IV. Diatonic Harmony, Tonicization, and Modulation

This section introduces students to how Western classical composers use harmony to create a sense of trajectory in a phrase of music. It begins with basic diatonic harmony and ends with tonicization and modulation to closely-related keys.


This section assumes a familiarity with the topics covered in Fundamentals. It’s helpful, but not necessary, for students to have studied some counterpoint as well, particularly the introductory chapter.


The chapters are organized around two principles: (1) the and (2) bass-line patterns. The section starts by examining phrase endings since these are relatively formulaic, then moves to beginnings, and finally takes on middles.

The first chapter introduces the phrase model, defines , and discusses how composers create phrase endings via . It only uses I and V chords.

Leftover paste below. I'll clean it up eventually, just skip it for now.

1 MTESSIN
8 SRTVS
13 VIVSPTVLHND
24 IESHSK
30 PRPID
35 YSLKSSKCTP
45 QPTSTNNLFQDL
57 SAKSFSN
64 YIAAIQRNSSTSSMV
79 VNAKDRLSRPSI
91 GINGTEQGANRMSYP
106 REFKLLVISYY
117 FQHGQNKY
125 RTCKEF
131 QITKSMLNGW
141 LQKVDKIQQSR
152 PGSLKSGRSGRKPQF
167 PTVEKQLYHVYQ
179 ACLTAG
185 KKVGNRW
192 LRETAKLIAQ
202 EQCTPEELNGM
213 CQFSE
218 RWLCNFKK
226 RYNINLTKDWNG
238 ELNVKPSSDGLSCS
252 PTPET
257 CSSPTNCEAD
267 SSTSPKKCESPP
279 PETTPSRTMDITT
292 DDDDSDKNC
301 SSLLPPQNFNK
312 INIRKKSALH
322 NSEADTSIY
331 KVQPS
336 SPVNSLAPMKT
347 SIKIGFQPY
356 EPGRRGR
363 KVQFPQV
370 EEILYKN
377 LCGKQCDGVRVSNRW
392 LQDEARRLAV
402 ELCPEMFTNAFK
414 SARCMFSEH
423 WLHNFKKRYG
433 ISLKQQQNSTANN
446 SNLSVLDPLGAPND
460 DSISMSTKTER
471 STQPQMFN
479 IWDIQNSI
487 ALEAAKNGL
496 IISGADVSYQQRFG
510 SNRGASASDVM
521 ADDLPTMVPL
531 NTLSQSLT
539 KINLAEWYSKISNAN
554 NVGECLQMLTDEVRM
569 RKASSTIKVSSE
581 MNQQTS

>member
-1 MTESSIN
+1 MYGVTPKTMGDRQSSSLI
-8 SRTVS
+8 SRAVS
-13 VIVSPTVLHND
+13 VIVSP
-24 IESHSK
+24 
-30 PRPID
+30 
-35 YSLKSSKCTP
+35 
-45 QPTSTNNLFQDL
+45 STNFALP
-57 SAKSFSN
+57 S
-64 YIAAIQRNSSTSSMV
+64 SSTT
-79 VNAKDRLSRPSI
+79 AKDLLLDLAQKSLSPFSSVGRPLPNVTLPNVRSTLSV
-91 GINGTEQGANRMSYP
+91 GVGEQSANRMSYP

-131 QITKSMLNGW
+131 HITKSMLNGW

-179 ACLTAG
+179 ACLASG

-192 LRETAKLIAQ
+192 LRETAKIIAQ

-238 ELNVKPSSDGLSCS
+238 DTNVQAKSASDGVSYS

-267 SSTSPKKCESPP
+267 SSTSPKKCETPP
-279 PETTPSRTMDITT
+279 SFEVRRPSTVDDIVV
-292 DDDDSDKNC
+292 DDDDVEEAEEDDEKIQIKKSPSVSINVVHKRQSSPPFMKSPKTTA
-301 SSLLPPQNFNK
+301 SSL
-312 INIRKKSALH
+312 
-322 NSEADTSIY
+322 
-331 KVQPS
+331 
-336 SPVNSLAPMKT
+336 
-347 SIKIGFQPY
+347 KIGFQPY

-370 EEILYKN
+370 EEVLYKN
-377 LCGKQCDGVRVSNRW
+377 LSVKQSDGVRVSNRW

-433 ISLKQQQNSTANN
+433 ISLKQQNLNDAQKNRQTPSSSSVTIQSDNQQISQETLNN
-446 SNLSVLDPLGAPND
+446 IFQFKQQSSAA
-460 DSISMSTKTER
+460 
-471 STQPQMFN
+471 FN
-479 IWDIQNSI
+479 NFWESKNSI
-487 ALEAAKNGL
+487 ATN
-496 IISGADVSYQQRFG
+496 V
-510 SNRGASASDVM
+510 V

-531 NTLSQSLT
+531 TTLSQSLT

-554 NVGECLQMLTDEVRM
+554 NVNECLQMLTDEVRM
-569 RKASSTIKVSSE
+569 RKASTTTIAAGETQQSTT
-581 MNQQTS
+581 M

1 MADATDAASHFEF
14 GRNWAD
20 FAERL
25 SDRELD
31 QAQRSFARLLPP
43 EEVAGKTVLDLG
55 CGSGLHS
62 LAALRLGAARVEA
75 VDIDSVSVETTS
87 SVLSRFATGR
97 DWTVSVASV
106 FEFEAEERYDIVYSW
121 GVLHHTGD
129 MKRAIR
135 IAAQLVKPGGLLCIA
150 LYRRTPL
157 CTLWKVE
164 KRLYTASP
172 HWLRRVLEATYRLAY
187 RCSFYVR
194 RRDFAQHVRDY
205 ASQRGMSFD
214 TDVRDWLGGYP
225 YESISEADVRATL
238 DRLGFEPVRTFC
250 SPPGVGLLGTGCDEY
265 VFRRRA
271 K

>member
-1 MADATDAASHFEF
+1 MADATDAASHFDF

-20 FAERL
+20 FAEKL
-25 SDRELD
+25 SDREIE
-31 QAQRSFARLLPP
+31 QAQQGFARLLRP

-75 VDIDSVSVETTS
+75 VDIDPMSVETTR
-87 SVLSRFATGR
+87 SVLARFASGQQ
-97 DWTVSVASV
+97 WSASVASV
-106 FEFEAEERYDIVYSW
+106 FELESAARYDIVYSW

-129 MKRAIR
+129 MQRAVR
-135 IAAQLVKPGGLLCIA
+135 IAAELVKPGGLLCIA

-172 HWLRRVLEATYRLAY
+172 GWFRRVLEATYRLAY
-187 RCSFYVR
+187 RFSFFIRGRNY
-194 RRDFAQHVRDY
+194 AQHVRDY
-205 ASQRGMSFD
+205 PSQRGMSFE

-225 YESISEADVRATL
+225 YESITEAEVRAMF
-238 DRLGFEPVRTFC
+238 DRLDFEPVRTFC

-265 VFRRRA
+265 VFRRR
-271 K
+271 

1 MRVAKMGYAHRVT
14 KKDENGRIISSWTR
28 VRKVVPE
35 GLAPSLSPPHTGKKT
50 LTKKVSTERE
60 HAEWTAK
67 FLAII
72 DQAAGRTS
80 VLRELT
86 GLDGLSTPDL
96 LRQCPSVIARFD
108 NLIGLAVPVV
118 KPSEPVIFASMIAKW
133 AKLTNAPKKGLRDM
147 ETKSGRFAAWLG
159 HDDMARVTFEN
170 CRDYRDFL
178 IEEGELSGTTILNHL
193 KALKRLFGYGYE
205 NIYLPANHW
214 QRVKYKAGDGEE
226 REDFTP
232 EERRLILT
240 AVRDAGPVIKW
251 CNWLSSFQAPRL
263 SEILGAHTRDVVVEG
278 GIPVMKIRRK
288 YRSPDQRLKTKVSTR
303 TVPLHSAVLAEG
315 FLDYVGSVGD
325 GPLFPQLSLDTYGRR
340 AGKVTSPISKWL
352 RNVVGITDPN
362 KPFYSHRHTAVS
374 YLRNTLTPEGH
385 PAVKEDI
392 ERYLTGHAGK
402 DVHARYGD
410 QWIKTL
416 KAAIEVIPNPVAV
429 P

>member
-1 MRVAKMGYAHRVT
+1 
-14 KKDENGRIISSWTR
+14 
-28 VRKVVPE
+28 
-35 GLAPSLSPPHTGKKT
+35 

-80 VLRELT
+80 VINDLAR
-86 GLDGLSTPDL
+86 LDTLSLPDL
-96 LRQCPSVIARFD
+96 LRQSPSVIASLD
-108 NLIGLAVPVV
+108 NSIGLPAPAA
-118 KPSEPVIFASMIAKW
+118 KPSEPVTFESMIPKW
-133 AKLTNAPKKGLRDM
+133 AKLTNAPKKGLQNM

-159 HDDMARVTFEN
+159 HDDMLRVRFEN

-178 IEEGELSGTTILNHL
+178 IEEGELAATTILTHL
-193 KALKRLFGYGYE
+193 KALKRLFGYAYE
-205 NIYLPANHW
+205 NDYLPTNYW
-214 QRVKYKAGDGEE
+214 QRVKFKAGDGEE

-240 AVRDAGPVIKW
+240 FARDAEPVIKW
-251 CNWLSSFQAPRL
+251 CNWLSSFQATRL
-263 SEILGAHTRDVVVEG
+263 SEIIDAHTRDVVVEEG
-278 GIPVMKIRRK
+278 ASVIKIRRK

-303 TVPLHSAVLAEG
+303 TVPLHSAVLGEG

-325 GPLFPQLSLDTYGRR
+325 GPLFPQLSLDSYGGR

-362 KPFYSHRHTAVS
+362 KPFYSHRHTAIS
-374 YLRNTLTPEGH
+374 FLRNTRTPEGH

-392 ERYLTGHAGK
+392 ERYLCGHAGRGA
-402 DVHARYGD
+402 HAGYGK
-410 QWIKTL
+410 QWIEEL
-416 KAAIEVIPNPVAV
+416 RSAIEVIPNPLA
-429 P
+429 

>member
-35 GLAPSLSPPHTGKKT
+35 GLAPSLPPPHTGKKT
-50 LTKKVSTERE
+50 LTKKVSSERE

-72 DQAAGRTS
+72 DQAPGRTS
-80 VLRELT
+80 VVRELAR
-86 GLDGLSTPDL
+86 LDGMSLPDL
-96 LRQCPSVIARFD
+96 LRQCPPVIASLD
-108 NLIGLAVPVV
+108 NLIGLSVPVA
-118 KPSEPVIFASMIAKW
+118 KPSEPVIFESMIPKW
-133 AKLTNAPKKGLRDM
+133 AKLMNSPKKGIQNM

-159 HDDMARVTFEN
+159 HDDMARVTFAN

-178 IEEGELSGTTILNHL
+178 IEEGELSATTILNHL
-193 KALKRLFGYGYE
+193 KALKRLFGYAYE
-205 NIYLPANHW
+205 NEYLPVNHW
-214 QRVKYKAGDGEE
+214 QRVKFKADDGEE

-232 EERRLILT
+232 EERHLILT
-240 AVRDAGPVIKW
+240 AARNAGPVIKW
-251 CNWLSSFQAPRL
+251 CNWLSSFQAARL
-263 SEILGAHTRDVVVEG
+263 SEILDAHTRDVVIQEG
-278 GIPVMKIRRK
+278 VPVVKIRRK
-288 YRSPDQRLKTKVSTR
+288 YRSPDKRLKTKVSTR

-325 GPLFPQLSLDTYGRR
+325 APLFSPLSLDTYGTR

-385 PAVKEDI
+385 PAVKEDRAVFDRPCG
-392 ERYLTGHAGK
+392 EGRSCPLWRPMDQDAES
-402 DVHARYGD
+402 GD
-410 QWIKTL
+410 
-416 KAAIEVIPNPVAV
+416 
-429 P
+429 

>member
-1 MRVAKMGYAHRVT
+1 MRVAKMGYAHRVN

In the next four chapters, students learn to strengthen cadences using V7 (root position only) and strong (IV and ii(6)), and the [latex]\mathrm{cadential}^6_4[/latex]. It’s important that students learn about embellishing tones before reading the [latex]\mathrm{cadential}^6_4[/latex] chapter.

The next six chapters complete the study of diatonic harmony, first focusing on how to expand tonic at the beginning of the phrase, then on how to create length in the middle of a phrase.

The section ends with tonicization and modulation, though note that the tonicization chapter could be done in two parts: part one on tonicizations of V only, and part two on tonicizations of chords other than V.


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OPEN MUSIC THEORY by Mark Gotham, Kyle Gullings, Chelsey Hamm, Bryn Hughes, Brian Jarvis, Megan Lavengood, and John Peterson is licensed under a Creative Commons Attribution-ShareAlike 4.0 International License, except where otherwise noted.

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